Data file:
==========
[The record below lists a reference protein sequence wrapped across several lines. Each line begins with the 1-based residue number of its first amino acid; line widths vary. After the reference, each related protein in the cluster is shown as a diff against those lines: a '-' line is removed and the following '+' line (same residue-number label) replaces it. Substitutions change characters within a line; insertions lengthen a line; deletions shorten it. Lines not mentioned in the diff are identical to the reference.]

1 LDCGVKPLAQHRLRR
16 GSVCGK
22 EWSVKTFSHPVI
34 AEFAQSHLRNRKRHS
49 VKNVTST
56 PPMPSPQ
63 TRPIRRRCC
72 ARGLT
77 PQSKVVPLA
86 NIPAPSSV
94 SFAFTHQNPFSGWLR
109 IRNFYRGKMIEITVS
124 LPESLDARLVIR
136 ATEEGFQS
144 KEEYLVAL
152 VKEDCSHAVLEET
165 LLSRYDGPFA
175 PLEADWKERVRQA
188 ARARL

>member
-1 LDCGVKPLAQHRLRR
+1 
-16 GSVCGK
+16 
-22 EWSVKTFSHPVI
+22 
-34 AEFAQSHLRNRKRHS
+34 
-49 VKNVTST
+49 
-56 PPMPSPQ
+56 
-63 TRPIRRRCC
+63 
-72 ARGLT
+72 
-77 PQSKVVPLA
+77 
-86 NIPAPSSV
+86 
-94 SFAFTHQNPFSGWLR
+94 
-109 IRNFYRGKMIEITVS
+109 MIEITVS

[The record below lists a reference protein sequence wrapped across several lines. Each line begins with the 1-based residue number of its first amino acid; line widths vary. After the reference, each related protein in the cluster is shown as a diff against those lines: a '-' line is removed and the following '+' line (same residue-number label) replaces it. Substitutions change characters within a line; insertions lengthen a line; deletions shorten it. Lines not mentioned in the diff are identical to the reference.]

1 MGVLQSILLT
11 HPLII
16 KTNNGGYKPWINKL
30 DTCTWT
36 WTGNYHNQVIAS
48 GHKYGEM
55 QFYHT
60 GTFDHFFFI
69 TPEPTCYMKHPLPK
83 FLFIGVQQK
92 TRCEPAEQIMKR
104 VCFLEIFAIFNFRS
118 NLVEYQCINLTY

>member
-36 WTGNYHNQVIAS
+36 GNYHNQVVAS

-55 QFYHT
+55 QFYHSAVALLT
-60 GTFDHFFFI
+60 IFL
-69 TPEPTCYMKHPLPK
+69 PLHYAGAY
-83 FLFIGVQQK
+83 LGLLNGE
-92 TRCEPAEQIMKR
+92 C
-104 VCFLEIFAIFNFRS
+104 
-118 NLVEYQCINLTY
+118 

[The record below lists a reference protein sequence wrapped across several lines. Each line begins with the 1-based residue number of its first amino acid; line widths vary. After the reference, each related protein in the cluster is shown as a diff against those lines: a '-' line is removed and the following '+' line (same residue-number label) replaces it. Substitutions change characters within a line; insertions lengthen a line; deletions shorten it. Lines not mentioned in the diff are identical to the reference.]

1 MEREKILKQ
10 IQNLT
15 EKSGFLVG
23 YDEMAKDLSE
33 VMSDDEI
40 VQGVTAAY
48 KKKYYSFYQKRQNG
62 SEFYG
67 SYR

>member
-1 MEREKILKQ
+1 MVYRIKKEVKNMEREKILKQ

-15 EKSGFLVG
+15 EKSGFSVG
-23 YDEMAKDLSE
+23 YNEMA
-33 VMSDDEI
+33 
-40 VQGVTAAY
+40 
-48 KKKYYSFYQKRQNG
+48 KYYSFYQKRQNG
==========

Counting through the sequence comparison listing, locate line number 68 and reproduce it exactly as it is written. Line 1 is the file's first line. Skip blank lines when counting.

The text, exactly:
+69 PLHYAGAY